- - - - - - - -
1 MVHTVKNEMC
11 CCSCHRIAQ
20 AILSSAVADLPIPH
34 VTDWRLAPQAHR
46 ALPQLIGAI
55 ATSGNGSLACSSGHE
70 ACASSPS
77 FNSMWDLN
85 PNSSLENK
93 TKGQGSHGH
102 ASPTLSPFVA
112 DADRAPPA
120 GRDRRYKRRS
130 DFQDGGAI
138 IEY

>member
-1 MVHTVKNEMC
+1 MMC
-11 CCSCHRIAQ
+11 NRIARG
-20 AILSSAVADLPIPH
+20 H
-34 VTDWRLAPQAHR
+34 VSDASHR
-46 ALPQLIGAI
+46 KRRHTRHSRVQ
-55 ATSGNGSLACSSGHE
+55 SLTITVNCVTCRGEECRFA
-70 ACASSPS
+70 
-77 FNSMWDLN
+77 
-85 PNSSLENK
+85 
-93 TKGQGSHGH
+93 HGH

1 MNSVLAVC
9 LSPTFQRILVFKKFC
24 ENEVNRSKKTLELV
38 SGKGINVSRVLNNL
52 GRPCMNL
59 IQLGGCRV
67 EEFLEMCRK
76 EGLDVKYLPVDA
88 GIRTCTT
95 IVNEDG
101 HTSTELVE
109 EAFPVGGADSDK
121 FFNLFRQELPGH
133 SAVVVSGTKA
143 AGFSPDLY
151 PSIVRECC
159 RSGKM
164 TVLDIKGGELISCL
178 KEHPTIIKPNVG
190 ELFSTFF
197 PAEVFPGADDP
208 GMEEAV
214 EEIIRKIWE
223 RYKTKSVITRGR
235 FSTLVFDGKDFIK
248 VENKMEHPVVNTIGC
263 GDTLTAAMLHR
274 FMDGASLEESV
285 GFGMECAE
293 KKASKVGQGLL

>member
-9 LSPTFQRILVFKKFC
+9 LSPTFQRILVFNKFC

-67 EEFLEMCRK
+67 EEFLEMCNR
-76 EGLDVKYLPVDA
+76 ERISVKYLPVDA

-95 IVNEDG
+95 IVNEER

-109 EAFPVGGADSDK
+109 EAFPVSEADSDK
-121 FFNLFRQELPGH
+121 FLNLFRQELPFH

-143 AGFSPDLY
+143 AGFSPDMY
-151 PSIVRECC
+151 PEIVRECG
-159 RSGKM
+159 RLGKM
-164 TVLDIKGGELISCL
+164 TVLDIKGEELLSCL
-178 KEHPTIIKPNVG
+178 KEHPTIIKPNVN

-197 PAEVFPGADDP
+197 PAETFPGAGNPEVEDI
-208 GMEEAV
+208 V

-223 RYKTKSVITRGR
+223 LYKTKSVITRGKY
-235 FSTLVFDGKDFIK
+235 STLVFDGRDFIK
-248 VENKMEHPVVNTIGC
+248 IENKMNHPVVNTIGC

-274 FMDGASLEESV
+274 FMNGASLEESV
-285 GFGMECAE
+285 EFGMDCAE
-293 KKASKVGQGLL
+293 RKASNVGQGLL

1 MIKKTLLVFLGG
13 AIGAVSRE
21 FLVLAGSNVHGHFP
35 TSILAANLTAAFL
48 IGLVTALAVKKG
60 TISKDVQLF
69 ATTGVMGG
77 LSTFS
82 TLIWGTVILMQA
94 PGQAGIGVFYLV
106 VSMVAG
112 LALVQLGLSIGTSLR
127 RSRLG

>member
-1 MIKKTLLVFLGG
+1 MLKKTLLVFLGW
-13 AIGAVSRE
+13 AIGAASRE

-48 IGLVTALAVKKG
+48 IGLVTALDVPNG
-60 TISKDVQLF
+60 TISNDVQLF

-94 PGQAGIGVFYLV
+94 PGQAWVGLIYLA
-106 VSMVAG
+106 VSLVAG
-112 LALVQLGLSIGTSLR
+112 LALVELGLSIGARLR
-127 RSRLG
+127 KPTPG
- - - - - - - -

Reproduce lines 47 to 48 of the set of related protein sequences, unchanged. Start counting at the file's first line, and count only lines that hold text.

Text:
101 HTSTELVE
109 EAFPVGGADSDK